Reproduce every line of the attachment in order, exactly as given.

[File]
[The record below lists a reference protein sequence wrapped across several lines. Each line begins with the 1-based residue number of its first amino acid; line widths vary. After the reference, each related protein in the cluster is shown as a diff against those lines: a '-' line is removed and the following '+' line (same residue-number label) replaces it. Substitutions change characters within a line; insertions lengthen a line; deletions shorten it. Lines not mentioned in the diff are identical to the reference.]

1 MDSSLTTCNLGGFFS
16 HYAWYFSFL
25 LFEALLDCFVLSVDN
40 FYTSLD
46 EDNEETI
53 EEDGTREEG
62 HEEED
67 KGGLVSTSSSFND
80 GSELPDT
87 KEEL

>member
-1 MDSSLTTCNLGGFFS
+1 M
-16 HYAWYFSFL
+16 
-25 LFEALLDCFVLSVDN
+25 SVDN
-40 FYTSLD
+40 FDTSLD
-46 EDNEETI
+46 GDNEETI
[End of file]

[The record below lists a reference protein sequence wrapped across several lines. Each line begins with the 1-based residue number of its first amino acid; line widths vary. After the reference, each related protein in the cluster is shown as a diff against those lines: a '-' line is removed and the following '+' line (same residue-number label) replaces it. Substitutions change characters within a line; insertions lengthen a line; deletions shorten it. Lines not mentioned in the diff are identical to the reference.]

1 MDSSLTTCNLGGFFS
16 HYAWYFSFL
25 LFEALLDCFVLSVDN
40 FYTSLD
46 EDNEETI
53 EEDGTREEG
62 HEEED
67 KGGLVSTSSSFND
80 GSELPDT
87 KEEL

>member
-1 MDSSLTTCNLGGFFS
+1 M
-16 HYAWYFSFL
+16 
-25 LFEALLDCFVLSVDN
+25 SVDN
-40 FYTSLD
+40 FDTSLD
-46 EDNEETI
+46 GDNEETI